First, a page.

The music industry is taking action.
A day after Blackout Tuesday, Warner Music Group–home to stars including Cardi B, Ed Sheeran, and Bruno Mars–announced a $100 million fund to support charitable causes related to the music industry, social justice, and campaigns against violence and racism.
According to Variety, an advisory panel made up of appointees from Warner Music Group and the foundation of its primary owner, Len Blavatnik, will establish procedures to identify and support those in the music community, and organizations strengthening education, and promoting equality, opportunity, diversity, and inclusion.
“This fund will support the extraordinary, dedicated organizations that are on the front lines of the fight against racism and injustice, and that help those in need across the music industry,” said Steve Cooper, CEO of Warner Music Group. “Our advisory panel, which will draw from a diverse cross-section of people from our team and the wider community, will help us be very thoughtful and accountable in how we make an impact. We’re determined to contribute, on a sustained long-term basis, to the effort to bring about real change.”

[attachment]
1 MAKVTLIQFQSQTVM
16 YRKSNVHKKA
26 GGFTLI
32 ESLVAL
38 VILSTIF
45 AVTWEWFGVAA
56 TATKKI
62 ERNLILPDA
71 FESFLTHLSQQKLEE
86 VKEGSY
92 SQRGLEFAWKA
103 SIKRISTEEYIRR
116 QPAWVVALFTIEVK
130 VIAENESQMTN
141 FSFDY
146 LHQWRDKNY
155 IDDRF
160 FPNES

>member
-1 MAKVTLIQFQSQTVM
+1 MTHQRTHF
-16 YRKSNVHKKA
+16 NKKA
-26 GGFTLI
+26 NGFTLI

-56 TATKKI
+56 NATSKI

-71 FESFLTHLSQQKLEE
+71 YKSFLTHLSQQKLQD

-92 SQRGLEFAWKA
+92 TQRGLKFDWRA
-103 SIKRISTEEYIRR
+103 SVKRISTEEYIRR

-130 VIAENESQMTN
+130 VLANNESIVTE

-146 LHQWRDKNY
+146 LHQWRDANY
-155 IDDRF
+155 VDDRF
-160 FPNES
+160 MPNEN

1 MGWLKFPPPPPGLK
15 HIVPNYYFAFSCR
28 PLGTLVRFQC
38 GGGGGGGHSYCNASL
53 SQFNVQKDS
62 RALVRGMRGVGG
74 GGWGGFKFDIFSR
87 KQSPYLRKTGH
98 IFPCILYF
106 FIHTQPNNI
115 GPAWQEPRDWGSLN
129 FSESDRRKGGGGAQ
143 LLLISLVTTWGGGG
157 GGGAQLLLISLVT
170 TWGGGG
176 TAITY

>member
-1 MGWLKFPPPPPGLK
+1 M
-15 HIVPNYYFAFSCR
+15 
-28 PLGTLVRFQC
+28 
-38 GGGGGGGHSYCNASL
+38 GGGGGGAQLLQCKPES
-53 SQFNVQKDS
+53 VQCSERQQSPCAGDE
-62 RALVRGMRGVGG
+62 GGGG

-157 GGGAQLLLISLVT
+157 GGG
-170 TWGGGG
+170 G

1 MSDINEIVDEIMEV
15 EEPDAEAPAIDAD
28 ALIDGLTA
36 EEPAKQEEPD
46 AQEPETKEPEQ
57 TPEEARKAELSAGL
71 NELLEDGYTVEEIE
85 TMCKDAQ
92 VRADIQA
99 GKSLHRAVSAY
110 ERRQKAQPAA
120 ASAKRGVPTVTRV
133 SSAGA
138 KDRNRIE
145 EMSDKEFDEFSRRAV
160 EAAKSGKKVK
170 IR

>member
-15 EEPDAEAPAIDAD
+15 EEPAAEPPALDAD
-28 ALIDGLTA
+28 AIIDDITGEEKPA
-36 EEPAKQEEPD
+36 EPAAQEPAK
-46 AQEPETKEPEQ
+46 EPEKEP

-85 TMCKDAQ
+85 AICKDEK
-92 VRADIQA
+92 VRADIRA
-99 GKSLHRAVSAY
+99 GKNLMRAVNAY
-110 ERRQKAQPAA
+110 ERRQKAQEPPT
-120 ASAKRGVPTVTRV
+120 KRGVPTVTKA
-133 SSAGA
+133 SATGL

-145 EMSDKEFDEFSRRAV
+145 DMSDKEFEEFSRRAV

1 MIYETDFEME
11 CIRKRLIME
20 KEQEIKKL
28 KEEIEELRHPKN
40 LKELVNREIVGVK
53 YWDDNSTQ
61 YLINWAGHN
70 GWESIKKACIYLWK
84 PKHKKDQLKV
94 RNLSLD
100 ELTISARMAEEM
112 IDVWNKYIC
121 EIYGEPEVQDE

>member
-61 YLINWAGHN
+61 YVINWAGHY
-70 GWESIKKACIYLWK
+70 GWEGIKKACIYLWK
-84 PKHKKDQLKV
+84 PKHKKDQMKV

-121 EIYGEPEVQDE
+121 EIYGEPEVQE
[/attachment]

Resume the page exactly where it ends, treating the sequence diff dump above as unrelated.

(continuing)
The donation comes after artists including The Weeknd called on major record labels and streaming services to “go big” with their donations. The singer donated $500,000 to Black Lives Matter organizations on Monday.
In honor of Blackout Tuesday, the music industry including brands like Spotify, Apple, and Live Nation paused operations to protest the killings of black citizens at the hands of police and reflect on what actions need to be taken to support the black community.
“The music industry is a multibillion dollar industry,” read a message on TheShowMustBePaused.com. “An industry that has profited predominantly from Black art. Our mission is to hold the industry at large, including major corporations + their partners who benefit from the efforts, struggles and successes of Black people accountable.”
Republic Records announced that they would be postponing releases scheduled for Friday, instead “using the time to reflect on the injustices happening to the Black community in America, and discuss how we and our artists can use our voices to impact and create real initiatives for change in our communities.” Interscope has also pushed back music by its artists including 6LACK, Jessie Ware, and Smokepurpp.
Live Nation and Apple have also made donations to the Equal Justice Initiative, a non-profit focused on criminal justice reform. “To create change, we have to reexamine our own views and actions in light of a pain that is deeply felt but too often ignored,” said Apple CEO Tim Cook.